While memory lapses occur throughout our lives, they become more frequent—and more worrisome—as we get older. The good news is that you can take action to keep your memory intact and possibly even prevent future cognitive decline. For optimal functioning, your brain needs proper nutrition, adequate exercise, regular stimulation, minimal
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We all know that a poor diet causes weight gain, heart disease and diabetes. But did you know that your brain can be affected by your diet just as much as your waistline can? Fortunately, as a healthy diet can help you…
Contrary to popular belief, memory loss is not a natural part of aging. Occasionally forgetting a name or misplacing the car keys is normal. But significant memory problems that disrupt daily life, such as getting lost on the way home from a familiar grocery store or developing an inability to
The world’s love affair with chocolate has only grown over the years. We love it drizzled on ice cream, mixed with warm milk for a delicious beverage, or combined with nuts and caramel for a tempting treat. Chocolate remains one of our favorite indulgences; Americans eat around $18.27 billion worth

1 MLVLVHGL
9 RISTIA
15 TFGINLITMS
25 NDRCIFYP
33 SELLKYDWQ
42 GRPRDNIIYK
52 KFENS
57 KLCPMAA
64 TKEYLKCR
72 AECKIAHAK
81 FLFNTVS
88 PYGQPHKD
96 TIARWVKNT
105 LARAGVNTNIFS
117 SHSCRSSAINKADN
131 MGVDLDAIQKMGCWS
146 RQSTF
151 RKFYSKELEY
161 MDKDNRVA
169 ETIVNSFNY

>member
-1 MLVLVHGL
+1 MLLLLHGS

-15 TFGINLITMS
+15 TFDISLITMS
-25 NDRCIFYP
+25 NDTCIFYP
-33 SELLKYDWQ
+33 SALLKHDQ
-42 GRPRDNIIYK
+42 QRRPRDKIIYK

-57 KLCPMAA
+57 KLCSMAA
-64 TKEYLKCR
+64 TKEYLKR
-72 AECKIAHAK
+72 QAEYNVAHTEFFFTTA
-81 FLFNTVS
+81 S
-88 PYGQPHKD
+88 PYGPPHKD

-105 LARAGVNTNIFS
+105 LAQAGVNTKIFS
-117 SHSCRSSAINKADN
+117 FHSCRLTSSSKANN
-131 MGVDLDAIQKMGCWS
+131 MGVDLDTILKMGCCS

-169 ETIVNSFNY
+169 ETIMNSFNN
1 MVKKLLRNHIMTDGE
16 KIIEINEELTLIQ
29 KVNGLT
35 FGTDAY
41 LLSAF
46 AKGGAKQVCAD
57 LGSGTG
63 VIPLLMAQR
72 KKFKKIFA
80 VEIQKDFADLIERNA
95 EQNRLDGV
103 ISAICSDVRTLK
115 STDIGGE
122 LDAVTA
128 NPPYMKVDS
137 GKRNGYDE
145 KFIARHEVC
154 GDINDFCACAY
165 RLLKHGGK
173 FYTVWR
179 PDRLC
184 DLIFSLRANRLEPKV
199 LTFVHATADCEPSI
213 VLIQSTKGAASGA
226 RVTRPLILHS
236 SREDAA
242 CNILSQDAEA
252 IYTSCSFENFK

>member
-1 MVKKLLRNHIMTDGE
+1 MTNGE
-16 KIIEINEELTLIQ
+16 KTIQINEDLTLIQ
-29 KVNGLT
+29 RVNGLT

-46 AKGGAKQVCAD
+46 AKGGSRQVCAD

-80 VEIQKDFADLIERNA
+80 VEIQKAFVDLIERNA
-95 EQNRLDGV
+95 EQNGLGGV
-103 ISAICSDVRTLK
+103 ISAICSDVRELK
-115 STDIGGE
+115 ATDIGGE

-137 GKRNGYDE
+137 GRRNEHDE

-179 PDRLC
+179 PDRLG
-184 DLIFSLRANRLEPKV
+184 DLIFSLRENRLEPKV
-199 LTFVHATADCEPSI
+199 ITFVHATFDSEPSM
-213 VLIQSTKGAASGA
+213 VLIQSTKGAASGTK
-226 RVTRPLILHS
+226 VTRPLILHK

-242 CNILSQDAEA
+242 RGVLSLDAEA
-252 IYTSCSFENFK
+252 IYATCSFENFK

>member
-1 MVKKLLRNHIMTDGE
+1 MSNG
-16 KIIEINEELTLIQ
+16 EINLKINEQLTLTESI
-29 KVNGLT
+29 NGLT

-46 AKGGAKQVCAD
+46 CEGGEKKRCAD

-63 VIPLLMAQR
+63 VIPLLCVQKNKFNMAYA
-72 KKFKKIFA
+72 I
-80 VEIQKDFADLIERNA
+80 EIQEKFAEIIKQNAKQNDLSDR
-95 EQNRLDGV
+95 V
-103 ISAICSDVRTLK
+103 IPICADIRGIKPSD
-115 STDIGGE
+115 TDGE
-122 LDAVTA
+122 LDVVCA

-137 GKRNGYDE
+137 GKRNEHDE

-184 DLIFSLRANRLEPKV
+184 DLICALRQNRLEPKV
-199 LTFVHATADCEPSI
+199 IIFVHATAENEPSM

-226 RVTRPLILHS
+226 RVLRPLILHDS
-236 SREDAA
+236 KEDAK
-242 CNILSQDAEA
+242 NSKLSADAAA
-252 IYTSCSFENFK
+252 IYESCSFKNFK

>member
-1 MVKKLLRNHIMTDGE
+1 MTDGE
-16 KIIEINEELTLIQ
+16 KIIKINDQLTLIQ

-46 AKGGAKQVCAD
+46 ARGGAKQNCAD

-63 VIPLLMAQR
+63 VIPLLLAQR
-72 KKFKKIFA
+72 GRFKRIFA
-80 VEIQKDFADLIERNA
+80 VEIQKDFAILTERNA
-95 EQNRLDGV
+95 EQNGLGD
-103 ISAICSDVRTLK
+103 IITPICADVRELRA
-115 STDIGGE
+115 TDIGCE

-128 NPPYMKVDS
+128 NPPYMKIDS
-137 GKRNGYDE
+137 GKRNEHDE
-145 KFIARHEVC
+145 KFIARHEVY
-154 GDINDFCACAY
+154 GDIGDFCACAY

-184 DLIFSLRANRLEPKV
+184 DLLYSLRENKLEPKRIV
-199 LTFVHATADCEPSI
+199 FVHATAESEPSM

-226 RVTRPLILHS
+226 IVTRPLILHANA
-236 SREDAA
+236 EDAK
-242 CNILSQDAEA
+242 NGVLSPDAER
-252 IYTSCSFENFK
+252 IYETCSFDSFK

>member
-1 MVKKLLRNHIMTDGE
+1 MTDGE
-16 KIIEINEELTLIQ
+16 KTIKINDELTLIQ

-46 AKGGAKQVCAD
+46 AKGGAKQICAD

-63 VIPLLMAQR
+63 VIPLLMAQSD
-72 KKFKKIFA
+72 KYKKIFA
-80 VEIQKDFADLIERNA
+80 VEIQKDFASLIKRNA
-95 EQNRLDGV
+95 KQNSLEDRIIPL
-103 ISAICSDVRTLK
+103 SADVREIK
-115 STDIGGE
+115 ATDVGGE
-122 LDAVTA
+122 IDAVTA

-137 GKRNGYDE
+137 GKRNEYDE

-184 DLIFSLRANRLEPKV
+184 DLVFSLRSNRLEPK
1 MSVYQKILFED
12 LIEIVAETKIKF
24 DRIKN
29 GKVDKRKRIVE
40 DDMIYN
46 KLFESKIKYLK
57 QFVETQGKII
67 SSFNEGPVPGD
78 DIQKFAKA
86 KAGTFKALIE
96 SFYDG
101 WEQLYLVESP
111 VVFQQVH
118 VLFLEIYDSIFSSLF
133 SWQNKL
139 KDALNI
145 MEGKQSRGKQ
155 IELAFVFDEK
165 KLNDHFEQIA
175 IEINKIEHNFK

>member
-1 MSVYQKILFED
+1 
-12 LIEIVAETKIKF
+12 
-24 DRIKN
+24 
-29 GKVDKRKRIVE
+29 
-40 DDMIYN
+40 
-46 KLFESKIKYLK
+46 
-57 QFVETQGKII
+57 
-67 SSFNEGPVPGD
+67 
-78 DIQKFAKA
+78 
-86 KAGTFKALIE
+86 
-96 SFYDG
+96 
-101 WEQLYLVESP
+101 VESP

Serotonin is the “feel-good” brain chemical. Too little of this vital neurotransmitter will have you suffering from depression, but newer research shows it also influences whether or not you develop dementia.
Have you ever walked into a room, stopped, and wondered what in the heck you were looking for in the first place? We’ve all been there. As we get older, we can become more forgetful. But it doesn’t have to be that way; the memory improvement tips we discuss here
Memory loss is no laughing matter, but a new study shows that when it comes to improving short- and long-term memory, humor indeed may be the best medicine.
The connection between laughter and memory is the stress hormone cortisol. Levels spike during periods of stress and tension as part of our
Slow walking speed and memory complaints can predict dementia
A new test that measures walking speed and identifies cognitive complaints can help better predict dementia, says a study in the journal Neurology. The test helps to identify motoric cognitive risk syndrome (MCR), a condition characterized by both slow walking and cognitive